Economics researchers PAOLA GIULIANO and NATHAN NUNN look into 1,500 years of variations in temperatures and drought conditions and a variety of cultural practices, and find that “populations with ancestors who lived in more variable environments place less importance on tradition today.” This supports assumptions already in use:
“Our findings also provide empirical validation of a class of models from evolutionary anthropology that provide a foundation for the assumptions made in the models used in cultural economics […]. Within this class of evolutionary models, under general circumstances, some proportion of the population finds it optimal to rely on social learning – that is, culture – when making decisions. This result provides a justification for the assumption in models of cultural evolution that parents choose to and are able to influence the preferences of their children. The only previous empirical tests of these models, as far as we are aware, is done in a laboratory setting using either rats […] or students.”
Full working paper available here.
- Murat Iyigun and Jared Rubin build on the above work: "Our model suggests the complement to [Giuliano and Nunn's] argument, indicating that there is a positive correlation between traditional values and uncertainty related to positive economic shocks." Their paper offers some examples from history: "Historical analytic narratives support the theory, including Ottoman reform initiatives, the Japanese Tokugawa reforms and Meiji Restoration, and the Tongzhi Restoration in Qing China." Link.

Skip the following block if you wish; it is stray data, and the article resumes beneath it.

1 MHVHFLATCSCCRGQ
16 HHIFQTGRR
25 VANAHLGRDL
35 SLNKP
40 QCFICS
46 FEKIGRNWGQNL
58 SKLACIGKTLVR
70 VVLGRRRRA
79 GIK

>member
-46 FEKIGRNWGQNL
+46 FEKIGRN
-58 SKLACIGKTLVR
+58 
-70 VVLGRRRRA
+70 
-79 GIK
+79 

- To facilitate research linking history and economics, Giuliano and Nunn have constructed “a publicly accessible database that measures the economic, cultural, political, and environmental characteristics of the ancestors of current population groups. Specifically, we construct measures of the average pre-industrial characteristics of the ancestors of the populations in each country of the world.” This paper describes the database project.
- J.W. Mason on the economics of decarbonization: “The economics of climate change look quite different from a Keynesian perspective, in which demand constraints are pervasive and the fundamental economic problem is not scarcity but coordination. In this view, the real resources for decarbonization will not have to be withdrawn from other uses. They can come from an expansion of society’s productive capabilities, thanks to the demand created by clean-energy investment itself.” Link, and Mason's follow-up response to commenters.
- Air pollution’s impact on health in China. Link. On Twitter, Alexander Berger points out, “Methods on this one are crazy—they got the universe of credit and debit card transactions in China to measure healthcare spending.”